Chuck was very happy with my playing that night, so much so that whenever he came through the D.C. area over the next few years I got the call to come play with him. Soon my region expanded and I was Chuck’s go-to player up and down the East Coast and sometimes the Midwest. Soon, Chuck was calling me on the phone himself to ask if I could do dates with him. We would often go out to dinner before or after the show. He loved barbecue and Chinese food.
I came to know all of Chuck’s quirks. He would almost always rent a car and drive himself from the airport to the gig, hotel or wherever he wanted to go. People would send limos for him and he would refuse them, choosing instead to follow the limo in his rental car.
Among our most memorable gigs together was Bill Clinton’s inaugural in 1993. Chuck was one of President Clinton’s favorite musicians and Chuck took me along as his musical director. The arena was packed with celebrities that night, and they all came over to our table to pay their respects to Chuck. Barbra Streisand, Dionne Warwick, Michael McDonald, Kenny Loggins and many more.
Sometimes, Chuck just liked to talk. We would do this in his hotel room, restaurant table, dressing room or riding in the car. Unlike many musicians who can only converse about music, Chuck could and would speak on a variety of subjects and share stories he lived through. He told me stories of racism that endured throughout his career. He spoke about touring with people such as Carl Perkins and Buddy Holly, who would refuse to eat at places that would not serve Berry. In cases where there wasn’t a place that would serve him, Buddy and his band members or Carl would go in and bring the food out for Chuck. It was like oral tradition history for me. I will always remember each and every story he told me. This one always makes me smile.
In 1994, Chuck was booked to play Patriot Center at George Mason University. Peter Noone from Herman’s Hermits and Lesley Gore were the opening acts. I stopped by Chuck’s hotel and took his guitar over the arena to the sound check. During both Peter’s and Lesley’s sound checks, a gentleman was standing at the downstage right corner doing sign language to the lyrics as each of those artists ran through some songs.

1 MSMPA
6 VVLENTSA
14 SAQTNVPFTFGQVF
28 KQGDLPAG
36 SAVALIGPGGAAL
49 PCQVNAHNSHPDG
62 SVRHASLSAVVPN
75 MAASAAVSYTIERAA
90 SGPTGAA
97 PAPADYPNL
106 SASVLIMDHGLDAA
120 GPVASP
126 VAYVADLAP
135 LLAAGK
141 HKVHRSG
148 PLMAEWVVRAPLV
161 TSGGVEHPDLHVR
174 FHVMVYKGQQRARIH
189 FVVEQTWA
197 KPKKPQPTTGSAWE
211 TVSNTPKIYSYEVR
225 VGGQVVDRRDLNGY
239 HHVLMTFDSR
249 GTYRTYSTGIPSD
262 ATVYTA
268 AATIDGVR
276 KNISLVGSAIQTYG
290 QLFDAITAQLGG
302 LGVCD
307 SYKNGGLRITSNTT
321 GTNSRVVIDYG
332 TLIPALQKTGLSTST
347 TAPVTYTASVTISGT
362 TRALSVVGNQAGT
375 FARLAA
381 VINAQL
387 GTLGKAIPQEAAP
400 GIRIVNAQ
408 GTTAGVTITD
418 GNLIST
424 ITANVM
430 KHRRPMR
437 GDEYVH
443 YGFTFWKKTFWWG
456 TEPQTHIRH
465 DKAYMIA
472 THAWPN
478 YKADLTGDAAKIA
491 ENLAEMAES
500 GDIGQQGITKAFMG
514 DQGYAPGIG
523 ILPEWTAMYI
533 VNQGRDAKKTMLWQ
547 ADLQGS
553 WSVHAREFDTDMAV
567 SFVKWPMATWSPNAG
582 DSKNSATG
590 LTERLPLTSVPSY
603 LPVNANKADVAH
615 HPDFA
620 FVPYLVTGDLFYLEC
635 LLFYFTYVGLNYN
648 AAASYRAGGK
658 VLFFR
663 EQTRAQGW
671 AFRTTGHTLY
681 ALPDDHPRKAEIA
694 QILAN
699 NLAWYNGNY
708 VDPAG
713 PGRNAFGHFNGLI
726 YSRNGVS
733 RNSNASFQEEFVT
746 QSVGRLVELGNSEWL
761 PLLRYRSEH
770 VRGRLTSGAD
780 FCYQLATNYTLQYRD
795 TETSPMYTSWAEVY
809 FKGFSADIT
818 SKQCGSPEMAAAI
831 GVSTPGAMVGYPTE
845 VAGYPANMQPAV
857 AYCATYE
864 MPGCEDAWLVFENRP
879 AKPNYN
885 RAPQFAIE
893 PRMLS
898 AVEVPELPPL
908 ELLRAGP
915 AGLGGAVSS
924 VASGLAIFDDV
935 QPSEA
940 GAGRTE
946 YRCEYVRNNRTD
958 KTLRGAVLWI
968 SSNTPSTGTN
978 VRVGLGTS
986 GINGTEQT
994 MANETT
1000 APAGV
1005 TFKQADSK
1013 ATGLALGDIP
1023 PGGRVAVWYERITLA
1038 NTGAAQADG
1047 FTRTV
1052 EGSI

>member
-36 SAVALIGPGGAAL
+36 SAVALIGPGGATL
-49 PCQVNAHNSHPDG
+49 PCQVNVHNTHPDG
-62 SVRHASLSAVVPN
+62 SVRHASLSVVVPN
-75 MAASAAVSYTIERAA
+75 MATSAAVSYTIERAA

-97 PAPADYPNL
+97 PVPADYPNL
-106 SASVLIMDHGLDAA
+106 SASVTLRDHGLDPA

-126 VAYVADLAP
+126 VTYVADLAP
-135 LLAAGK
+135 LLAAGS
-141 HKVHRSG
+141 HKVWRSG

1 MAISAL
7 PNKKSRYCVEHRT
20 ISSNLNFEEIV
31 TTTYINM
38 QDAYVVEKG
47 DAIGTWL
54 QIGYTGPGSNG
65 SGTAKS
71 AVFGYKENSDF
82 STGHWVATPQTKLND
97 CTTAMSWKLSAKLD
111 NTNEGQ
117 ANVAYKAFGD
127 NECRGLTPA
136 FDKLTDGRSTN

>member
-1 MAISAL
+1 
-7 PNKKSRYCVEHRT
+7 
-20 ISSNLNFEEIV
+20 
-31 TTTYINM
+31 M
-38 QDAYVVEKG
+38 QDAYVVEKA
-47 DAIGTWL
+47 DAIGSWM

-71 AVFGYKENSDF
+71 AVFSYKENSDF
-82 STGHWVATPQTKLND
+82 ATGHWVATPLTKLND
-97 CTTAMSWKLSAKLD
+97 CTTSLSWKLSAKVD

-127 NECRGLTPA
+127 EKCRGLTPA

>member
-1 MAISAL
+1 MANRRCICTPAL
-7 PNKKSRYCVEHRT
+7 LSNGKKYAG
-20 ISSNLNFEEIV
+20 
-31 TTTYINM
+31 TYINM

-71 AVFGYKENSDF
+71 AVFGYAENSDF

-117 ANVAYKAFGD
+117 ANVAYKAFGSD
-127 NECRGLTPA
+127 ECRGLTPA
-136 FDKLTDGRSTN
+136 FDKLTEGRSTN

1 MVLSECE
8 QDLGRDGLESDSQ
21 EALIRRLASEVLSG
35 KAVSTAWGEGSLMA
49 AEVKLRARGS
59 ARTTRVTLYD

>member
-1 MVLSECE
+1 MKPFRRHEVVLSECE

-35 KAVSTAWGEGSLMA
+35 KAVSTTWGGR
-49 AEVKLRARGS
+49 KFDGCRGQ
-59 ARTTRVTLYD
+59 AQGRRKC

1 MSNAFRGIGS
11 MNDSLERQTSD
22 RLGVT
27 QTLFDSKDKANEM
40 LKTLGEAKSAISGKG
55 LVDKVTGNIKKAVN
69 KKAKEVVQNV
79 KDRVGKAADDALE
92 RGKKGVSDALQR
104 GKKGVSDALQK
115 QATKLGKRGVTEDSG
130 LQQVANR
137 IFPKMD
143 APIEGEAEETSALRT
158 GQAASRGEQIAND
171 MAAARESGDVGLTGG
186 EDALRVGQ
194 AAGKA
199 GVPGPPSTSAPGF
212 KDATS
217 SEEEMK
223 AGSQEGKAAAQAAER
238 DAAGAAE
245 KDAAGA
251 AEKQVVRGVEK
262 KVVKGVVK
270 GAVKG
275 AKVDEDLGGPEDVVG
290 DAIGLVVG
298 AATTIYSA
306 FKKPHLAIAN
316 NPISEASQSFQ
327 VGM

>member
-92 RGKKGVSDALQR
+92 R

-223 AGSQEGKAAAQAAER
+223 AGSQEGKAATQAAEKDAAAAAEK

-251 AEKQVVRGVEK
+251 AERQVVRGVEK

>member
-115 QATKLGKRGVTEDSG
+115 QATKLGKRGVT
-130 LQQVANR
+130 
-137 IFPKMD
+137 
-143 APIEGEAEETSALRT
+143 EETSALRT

After I did Chuck’s sound check, the signer approached me and told me he was hired to sign for any deaf and hearing-impaired who might be in the audience that evening. He then asked if Chuck would mind him doing that during his performance. I told him I would find out for him when Chuck arrived.
A little while later, Chuck and I were walking down the corridor to his dressing room. The signer caught up with us about halfway down the hall and explained to Chuck what his purpose was and asked permission to do his job. Chuck said, “Yeah baby, no problem, do your thing.” Then Chuck looked at the guy and said, “You’re a signer?” The man acknowledged his vocation, and Chuck began snickering. I didn’t see what was so funny, and the guy was just scratching his head because he didn’t know either. Chuck continued laughing to himself and elbowed me in the ribs pretty hard as if to say, “Don’t you get it?”
Well, I didn’t get it, and Chuck turned and continued walking to his dressing room. I shrugged my shoulders at the signer to let him know I was as clueless as he was as to what was so amusing for Chuck. “What the hell was so funny?” I asked.
“That guy says he’s a signer,” answered Chuck. I confirmed to him that the guy was indeed a signer and I had seen him do his signing during Peter and Lesley’s sound checks. Chuck said he didn’t doubt it. So I asked again what was so funny. Chuck replied, “I was just thinking, how’s he going to sign to ‘My Ding-a-Ling’?’ ”
In 1976, I was a senior in high school. For the school newspaper’s last issue of the year, seniors were asked about their plans. When asked, I said I was going to play piano for Chuck Berry. The interviewers burst out laughing. When the paper came out, all the seniors were listed alphabetically and next to their names were their plans. Next to my name it said one word: “Undecided.”
Chuck Berry was the reason I became a musician. I met him as a teenager and worked with him on and off for about 32 years. Pinetop Perkins and Johnnie Johnson taught me how to play, and Chuck taught me how to make a good living and make a name for myself. I applied it, and now, 37 years after I started playing professionally, I am still making a living as a musician on my own name, thanks to Chuck Berry. He gave me a career and enabled me to make a living. There was no rock-and-roll before him and now it’s forever a part of American culture. I will always keep his music alive and I won’t be alone in doing that.
Daryl Davis is a Maryland-based musician who has performed with many artists, including Chuck Berry and B.B. King, and toured across the world.